Typos, Spell-check and A Christian Witness
I write because I can’t paint or sculpt. Although I am gaining some mastery with brushes, paint and paper, I can’t get on the paper all my heart sees through my eyes. The same is true for the clay; I can shape some thoughts through the clay. Alas, my fingers are not nimble enough to smooth the clay without thinning it. One of my clay creations –an angel -- testifies to my limitations. So, I keep up my writing – arranging and rearranging words.
Reading informs us, conversing trains us – but writing shows how much and how well we know about a subject according to Sir Francis Bacon. ( Reading makes a full man, conference a ready man; writing an exact man.) This blog – a journal I share, a thesis under construction – is my humble canvas and words my medium, rather than acrylics or watercolors. Its entries are as clay I’m manipulating. I use words so you, gentle reader, can know me and think well of me – and so that both of us can think about ideas, events; problems and their solutions.
So, when I review a selection and discover silly typos, or misspellings that the spell-check overlooked, I am embarrassed. Mercifully, I can edit the errors. Excuses may abound: I was so excited about an idea; it was late – or too early in the AM; or, I had mistaken information. But the impression of inattentiveness or ignorance has been made. I wish I could say as Henri Rousseau did, “Excuse my scribbling, it is late, and I have a poor candle.” But, poor lighting doesn’t cause carelessness and ignorance.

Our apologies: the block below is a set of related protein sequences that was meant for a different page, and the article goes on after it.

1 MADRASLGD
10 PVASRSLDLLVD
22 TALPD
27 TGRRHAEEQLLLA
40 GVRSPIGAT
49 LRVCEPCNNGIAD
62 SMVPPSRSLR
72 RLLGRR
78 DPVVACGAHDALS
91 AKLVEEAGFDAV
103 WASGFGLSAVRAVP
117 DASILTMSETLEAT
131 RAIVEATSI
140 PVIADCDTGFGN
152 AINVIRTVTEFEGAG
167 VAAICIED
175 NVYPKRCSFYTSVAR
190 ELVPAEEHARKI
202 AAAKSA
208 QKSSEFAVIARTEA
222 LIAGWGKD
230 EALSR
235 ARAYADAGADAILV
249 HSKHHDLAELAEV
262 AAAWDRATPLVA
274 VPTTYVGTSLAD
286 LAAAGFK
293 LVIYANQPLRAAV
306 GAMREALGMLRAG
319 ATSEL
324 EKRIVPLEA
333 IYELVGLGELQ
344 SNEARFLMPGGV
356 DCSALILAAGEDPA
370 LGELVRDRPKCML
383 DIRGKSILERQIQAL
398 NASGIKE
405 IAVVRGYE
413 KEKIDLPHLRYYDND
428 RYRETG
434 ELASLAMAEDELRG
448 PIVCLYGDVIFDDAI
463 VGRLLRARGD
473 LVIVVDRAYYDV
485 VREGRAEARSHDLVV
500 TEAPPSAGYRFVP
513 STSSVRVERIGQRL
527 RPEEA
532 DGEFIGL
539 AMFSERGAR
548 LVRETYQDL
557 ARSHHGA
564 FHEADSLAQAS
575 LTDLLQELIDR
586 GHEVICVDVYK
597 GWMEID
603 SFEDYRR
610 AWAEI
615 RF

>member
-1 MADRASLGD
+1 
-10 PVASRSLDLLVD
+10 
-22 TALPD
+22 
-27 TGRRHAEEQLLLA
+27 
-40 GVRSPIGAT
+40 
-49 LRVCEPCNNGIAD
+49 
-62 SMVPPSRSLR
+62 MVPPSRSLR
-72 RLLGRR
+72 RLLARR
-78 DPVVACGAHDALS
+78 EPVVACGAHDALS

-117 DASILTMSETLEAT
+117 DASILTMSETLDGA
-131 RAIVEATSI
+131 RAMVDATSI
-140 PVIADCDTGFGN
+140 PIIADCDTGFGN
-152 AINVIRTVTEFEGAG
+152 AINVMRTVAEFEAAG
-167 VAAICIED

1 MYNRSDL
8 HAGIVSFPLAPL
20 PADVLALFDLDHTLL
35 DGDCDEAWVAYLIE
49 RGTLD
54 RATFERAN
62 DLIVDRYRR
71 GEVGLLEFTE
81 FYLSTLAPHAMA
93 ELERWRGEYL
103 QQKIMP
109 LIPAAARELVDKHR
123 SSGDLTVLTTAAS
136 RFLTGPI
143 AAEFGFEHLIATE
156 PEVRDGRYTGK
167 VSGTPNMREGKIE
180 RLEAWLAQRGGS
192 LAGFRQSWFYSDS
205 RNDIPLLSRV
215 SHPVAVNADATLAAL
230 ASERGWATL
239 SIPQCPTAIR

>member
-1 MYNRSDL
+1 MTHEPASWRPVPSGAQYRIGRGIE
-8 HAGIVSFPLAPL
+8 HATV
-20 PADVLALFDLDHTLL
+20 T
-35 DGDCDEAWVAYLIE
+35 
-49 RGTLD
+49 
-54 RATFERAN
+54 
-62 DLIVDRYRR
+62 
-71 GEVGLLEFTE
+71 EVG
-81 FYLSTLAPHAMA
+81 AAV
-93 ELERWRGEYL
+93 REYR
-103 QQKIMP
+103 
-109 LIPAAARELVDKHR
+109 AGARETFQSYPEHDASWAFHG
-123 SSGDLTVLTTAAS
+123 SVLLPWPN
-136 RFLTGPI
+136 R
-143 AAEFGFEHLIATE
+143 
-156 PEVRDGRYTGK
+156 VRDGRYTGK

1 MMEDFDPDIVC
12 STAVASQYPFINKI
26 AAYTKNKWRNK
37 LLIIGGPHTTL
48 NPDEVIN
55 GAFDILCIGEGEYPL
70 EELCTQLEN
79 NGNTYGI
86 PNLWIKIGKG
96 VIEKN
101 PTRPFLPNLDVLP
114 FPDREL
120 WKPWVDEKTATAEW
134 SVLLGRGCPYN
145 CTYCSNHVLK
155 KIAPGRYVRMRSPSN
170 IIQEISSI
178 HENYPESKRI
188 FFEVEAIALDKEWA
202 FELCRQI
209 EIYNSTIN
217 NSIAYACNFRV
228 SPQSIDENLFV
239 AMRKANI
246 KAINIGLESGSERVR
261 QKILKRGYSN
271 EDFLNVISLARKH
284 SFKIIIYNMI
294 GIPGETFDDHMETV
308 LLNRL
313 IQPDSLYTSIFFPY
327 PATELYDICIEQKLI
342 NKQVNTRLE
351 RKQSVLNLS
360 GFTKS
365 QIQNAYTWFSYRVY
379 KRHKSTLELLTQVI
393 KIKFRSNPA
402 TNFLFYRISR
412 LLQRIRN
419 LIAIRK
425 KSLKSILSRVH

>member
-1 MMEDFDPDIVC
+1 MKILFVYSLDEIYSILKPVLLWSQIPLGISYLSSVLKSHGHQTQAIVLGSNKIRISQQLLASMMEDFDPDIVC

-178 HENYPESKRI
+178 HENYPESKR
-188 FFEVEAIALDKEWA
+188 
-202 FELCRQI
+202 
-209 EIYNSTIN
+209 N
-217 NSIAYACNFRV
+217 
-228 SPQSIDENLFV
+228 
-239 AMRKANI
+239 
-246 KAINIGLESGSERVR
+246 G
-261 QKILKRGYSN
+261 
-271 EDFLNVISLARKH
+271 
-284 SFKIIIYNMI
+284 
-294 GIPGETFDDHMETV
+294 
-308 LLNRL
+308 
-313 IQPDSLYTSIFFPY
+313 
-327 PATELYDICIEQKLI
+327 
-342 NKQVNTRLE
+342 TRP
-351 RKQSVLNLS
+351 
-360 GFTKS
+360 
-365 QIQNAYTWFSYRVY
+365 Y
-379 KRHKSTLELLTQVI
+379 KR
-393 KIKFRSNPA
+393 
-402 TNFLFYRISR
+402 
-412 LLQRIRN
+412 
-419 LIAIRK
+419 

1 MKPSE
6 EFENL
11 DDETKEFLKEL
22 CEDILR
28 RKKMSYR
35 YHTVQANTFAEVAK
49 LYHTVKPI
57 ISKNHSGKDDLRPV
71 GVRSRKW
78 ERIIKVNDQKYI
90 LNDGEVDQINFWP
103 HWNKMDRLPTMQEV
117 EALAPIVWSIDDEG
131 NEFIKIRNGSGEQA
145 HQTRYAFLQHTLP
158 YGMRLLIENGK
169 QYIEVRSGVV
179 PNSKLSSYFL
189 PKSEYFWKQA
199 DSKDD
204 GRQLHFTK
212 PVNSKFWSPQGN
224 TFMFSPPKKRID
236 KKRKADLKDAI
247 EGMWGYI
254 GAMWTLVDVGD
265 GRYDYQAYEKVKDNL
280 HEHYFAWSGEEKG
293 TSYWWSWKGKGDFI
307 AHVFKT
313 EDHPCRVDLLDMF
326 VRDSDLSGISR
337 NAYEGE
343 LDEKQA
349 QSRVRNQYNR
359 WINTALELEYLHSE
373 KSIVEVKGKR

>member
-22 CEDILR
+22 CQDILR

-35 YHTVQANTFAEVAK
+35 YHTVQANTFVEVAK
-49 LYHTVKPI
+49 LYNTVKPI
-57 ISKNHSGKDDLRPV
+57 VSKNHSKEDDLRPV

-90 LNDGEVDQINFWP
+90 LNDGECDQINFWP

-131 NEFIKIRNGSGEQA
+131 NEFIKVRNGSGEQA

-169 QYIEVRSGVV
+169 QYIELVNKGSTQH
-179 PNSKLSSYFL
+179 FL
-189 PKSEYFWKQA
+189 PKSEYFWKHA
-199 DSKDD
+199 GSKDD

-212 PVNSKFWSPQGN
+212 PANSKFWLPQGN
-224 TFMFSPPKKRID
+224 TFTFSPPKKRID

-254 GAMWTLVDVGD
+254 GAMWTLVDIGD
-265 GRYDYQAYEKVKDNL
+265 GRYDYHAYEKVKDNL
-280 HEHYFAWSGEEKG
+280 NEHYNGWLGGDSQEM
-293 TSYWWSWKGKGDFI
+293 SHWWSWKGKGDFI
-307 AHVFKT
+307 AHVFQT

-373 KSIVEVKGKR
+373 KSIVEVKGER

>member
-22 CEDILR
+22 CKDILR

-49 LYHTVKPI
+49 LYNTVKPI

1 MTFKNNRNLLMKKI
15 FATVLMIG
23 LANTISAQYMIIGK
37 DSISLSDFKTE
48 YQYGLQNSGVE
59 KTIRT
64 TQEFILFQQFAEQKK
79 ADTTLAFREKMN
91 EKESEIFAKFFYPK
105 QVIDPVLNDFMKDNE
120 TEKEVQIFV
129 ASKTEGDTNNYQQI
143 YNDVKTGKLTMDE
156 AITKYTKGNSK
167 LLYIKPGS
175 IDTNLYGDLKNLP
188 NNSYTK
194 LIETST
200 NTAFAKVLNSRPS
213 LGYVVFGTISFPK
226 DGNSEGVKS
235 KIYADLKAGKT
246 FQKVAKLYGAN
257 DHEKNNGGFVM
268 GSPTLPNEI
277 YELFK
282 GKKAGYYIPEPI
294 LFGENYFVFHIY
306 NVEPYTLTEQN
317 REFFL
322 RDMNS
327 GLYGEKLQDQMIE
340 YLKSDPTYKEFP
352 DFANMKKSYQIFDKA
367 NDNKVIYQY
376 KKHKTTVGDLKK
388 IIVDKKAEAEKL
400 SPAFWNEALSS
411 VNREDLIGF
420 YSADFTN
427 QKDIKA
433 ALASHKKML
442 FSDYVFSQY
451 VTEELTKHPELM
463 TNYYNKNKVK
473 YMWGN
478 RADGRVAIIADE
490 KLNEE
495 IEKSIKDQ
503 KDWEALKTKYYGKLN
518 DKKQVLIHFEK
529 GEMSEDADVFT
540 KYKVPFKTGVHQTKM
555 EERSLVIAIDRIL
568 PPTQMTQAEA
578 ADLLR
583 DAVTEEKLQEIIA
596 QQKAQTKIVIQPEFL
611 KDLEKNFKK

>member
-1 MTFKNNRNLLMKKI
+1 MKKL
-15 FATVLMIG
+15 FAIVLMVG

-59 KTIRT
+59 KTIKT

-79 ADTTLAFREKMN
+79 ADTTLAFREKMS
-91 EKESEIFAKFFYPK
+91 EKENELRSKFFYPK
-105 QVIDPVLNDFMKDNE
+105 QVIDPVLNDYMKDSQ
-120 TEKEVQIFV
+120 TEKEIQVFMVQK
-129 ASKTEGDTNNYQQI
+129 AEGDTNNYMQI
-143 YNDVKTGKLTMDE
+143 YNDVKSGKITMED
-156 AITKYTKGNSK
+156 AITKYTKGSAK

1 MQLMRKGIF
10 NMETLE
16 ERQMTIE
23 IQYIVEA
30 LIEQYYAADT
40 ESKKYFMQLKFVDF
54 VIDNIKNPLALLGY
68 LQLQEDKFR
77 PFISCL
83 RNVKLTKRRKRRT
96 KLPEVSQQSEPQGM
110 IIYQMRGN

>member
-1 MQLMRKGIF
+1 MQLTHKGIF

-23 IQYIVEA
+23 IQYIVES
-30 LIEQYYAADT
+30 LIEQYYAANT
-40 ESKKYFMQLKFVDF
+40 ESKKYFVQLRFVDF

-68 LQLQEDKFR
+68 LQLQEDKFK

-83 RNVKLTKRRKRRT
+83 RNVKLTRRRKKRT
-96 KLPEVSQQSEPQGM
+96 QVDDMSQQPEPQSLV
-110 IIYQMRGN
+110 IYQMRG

Fatigue may cause some writing gaffes; so can laziness.Immaturity, pride, and hurt hold back a writer more profoundly. Writing what is true, useful, and God-honoring sometimes slams me against this trio of character typos, showing me maturity is not always an attribute of age; humility is still hard to get hold of, and I’d rather blame anybody but myself for the fall-out of stuff in my life.
So, why bother?
Good writing should inform the writer, first, and so, overcome his or her ignorance.
Immaturity, pride and hurt are not attractive, useful or edifying. Artists and writers – and Christians – who will not edit them, look silly -- careless and ignorant. “Editing” this trio is constructive. Editing this trio means looking away from the mess, and asking for help. As editing my writing means making changes someone else suggests, editing immaturity, pride and hurt means making changes.
Last night on Cspan we watched Frank Schaeffer discuss his new book Sex, Mom, and God: How the Bible's Strange Take on Sex Led to Crazy Politics—and How I Learned to Love Women (and Jesus) Anyway. Listening to him, I wondered that he has never had an editor challenge his assumptions and generalizations; one who will help him make changes in the trio of character typos that limited his talk, and writing. (I read Addicted to Mediocrity and Portofino) Or, is it he chooses not to edit his words?
However, Mr. Schaeffer taught me some lessons worth learning:
1. Pray for Christians who are leaders, like Francis and Edith Schaeffer were. Pray they never inadvertently neglect or harm their children – and pray their children will feel the love of God, who will never fail them though their parents do.
2. My memory is not infallible; it is colored by immaturity, pride and hurt. Therefore, use The editor! (Psalm 19:12-14, 119:105)
3. Accepting my parents’ failures, forgiving and learning from them is healthier than exposing their nakedness. Their character deficiencies may be basic sculpting tools God uses to whittle me into shape. (1 Peter 4:7-12)
4. Recognize and mourn over the church’s failures -- and change the parts I can. (Matthew 5:23-24, 18:15; Galatians 6:1)
5. Words are powerful tools or weapons. (James 3:1-18)
When I write about anything, may I write as one growing-up, willing to learn, and ready to be healed. And please excuse my typos!
· By swallowing evil words unsaid, no one has ever harmed his stomach. (Winston Churchill)
· Language is the apparel in which your thoughts parade before the public. Never clothe them in vulgar or shoddy attire. (George Crane, author)
· Blessed is the person who, having nothing to say, abstains from giving wordy evidence of the fact. -- attr to George Eliot
Quotes from Christians quoting.com